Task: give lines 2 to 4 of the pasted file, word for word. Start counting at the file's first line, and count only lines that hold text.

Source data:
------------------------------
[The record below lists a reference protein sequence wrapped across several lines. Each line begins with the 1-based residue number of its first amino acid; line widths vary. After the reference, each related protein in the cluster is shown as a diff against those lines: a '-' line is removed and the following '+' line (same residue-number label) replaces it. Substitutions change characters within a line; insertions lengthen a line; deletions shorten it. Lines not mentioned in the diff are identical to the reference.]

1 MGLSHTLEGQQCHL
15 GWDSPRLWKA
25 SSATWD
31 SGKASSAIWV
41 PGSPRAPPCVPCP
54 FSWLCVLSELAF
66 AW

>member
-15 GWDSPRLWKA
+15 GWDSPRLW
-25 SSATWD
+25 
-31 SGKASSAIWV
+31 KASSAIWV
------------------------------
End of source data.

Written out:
1 MGLSHTLEGQQCHL
15 GWDSPRLWKA
25 SSATWD